Other good towns to stay, if you don’t have a car, include Lahaina, Wailea, Kihei , and the Ka’anapali resort area. From Kihei, it is possible to walk to shopping and beaches. From many Lahaina area hotels, the Shopping Shuttle ($3 per one-way trip) travels to the Outlets of Maui in downtown Lahaina.

For details, go to  (see the bottom of the page.) Walk along Front St. in downtown Lahaina and explore many stores and restaurants.

   What to Do

The Maui Visitors Bureau has these suggestions: “Your time may be short but there’s never a rush on Maui. Head to West Maui and spend your day on Ka’anapali Beach. Watch the sunset cliff diving ceremony before you head to Lahaina. Learn about this historic town while you shop, dine and take in some Maui nightlife. If it’s whale-watching season (December- May) go out on an unforgettable whale-watching excursion.” More itinerary recommendations can be found here:

For information about Maui attractions, go to this web site:

To find beaches in Maui, go to the following web site:

    What’s Your Pleasure?

Each of us has our own special interests. Maui has attractions and travel ideas that can match many of your interests. Go to

Sometimes a Guided Tour may be your Best Choice

Unfortunately, there are many attractions in Maui that require a car. Since you won’t be driving, check out one of the following tour operators in Maui:

     Where Can I Eat?

For a list of restaurants and other ideas for outings and what attractions to see while you are here, go to

    For More Information about Maui

Call or visit the Maui Visitor Center: 1727 Wili Pa Loop, Wailuku, HI 96793; Phone: (808) 244-3530. You can also visit their web site:


Unwind and let the oxygen-rich air of Kauai’s Wailua River invigorate your spirit as you kayak to a cascading waterfall. Or breathe deeply at the edge of the time-swept Waimea Canyon as it speaks to you without words. On Kauai, native fishponds amaze with 1,000-year old forward thinking, while legends of the Napali Coast transport you back in time. From the small towns of Hanapepe and Old Koloa Town to sunny Poipu Beach, this is truly “Hawaii’s Island of Discovery.”

Visitors view Waimea Canyon from Lookout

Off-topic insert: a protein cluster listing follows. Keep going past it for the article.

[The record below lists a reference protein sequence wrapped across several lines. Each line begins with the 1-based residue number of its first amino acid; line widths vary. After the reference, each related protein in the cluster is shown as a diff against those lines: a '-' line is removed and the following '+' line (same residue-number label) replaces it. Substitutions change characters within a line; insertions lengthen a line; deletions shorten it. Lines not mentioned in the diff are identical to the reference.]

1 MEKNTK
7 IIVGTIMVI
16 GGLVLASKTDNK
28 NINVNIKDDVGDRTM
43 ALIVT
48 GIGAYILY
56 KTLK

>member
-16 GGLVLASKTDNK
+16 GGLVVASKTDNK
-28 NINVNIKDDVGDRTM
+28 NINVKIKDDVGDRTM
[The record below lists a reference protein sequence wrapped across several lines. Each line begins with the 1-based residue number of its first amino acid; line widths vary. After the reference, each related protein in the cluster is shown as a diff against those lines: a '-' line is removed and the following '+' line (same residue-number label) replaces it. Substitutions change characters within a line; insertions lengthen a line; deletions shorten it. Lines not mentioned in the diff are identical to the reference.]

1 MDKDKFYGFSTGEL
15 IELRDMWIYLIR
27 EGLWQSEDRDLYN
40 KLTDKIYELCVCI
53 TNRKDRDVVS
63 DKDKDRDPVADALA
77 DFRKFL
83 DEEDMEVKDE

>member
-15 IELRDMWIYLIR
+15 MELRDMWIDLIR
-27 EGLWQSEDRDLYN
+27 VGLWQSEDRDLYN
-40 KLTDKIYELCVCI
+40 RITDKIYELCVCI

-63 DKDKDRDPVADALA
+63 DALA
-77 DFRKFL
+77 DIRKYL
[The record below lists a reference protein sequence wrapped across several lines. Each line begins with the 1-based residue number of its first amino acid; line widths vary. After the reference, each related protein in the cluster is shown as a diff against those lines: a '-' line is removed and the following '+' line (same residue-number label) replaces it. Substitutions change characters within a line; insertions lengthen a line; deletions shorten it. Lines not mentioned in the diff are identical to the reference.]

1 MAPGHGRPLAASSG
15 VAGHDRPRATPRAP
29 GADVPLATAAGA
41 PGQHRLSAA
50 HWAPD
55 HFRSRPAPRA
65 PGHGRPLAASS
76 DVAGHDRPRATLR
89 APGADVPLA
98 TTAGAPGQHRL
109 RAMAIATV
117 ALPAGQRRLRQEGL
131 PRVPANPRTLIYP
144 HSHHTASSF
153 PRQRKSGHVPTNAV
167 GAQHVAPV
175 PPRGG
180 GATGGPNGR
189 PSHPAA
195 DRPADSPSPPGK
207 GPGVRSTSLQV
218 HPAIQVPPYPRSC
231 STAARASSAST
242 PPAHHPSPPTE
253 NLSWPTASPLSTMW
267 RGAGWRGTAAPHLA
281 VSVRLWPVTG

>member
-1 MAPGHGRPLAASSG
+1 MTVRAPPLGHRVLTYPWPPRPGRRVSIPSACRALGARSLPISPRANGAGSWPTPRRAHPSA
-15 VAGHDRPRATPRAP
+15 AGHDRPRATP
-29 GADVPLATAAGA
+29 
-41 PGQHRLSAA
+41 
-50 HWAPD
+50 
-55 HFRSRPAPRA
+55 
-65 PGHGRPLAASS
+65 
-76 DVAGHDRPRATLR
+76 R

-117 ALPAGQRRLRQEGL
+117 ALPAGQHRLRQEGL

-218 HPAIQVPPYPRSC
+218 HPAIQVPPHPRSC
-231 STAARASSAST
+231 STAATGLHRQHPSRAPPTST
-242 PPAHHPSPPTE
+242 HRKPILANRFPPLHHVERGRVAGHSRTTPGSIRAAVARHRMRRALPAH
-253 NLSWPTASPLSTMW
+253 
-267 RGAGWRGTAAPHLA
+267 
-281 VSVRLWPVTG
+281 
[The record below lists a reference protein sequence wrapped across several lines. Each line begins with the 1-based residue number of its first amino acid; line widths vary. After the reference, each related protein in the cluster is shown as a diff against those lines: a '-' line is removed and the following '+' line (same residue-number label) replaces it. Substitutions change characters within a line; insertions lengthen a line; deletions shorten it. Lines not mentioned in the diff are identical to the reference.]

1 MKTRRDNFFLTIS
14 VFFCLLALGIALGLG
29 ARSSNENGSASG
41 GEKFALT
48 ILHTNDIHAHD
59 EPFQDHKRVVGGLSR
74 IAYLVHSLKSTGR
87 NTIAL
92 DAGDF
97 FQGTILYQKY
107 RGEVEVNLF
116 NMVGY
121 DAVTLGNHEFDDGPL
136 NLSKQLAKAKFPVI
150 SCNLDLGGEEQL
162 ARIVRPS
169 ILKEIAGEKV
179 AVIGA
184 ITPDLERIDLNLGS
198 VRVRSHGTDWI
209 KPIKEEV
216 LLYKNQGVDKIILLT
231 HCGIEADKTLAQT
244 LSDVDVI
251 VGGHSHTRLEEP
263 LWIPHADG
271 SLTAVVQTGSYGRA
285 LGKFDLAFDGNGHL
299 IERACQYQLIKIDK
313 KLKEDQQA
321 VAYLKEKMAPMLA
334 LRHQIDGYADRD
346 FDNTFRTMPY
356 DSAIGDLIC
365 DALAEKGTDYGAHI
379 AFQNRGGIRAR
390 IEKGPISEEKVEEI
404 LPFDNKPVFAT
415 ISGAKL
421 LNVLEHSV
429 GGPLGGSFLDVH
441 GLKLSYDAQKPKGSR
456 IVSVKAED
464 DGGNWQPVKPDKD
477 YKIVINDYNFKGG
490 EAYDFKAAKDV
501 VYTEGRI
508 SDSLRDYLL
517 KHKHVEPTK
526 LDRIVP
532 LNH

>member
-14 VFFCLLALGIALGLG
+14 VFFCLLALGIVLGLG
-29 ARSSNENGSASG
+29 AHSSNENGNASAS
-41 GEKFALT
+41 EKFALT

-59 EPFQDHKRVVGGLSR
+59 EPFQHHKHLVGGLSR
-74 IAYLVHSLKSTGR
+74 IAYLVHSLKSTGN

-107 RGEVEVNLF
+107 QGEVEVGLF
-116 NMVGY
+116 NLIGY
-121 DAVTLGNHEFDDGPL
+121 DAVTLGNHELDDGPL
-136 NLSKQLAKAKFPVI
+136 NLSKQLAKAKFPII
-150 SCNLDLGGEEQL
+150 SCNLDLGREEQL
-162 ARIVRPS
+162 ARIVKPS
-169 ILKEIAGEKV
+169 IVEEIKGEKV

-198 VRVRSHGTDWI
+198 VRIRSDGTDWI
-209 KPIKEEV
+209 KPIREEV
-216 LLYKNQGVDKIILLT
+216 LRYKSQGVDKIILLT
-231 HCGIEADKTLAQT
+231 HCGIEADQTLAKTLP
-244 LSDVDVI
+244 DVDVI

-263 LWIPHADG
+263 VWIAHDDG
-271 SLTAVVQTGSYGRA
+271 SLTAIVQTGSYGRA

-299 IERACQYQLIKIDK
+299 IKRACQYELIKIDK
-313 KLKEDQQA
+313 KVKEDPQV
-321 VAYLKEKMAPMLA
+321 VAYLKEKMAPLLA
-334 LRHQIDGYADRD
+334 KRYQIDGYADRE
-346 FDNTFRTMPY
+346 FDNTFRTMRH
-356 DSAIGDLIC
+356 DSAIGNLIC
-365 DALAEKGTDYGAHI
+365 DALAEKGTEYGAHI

Courtesy of Hawaii Tourist Authority (HTA)/Tor Johnson

    Getting Here: Kauai’s main airport is Lihue Airport (LIH) in southeastern Lihue. Many airlines now offer non-stop service to Kauai. There is also the option of flying into Honolulu International Airport (HNL) on Oahu and then heading to Kauai. The following airlines fly into Lihue from several airports in the U.S. and/or Canada:

  • Alaska Airlines: (800) 252-7522
  • American Airlines: (800) 433-7300
  • Delta Airlines: (800) 221-1212
  • United Airlines: (800) 241-6522
  • U.S. Airways: (808) 241-7739
  • WestJet: Reservations: 1-888-937-8538 (1-888-WESTJET)

You can also take Island Air and Hawaiian Airlines from Honolulu.

  • Hawaiian Airlines: (800) 367-5320
  • Island Air: (800) 652-6541

     Baggage Inquiries: 1-866-666-6224; TTY: 1-877-952-0100.

Once you arrive, take an airport shuttle to your hotel. The following shuttles are available:

     Where to Stay

Kauai bus staff members recommend staying in Kapaa. Shopping is within walking distance, and beaches are nearby. The Hotel Coral Reef in Kapaa has received many positive reviews that are posted on Trip Advisor ( This beachfront hotel is within blocks of Kapaa town shops and restaurants. The Kauai Bus’ Route 400 (southbound) and 500 (northbound) go through here. The Kauai Museum is approximately a 45 minute bus ride away on the 500 (going there) and 400 (returning to Kauai).  (Please note that these bus numbers could change, so check with the Kauai Bus: go to or call (808) 246-8110.